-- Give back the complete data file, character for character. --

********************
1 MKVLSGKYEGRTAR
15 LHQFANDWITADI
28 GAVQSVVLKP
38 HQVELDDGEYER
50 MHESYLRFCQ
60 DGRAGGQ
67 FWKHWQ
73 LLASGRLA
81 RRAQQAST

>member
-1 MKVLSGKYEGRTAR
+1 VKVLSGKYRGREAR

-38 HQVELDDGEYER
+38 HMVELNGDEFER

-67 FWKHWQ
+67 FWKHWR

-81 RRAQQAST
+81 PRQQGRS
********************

1 MKVLSGKYEGRTAR
15 LHQFANDWITADI
28 GAVQSVVLKP
38 HQVELDDGEYER
50 MHESYLRFCQ
60 DGRAGGQ
67 FWKHWQ
73 LLASGRLA
81 RRAQQAST

>member
-1 MKVLSGKYEGRTAR
+1 VKVLSGKYRGREAR

-38 HQVELDDGEYER
+38 HMVELNGDEFER

-67 FWKHWQ
+67 FWKHWR

-81 RRAQQAST
+81 PRQQGRS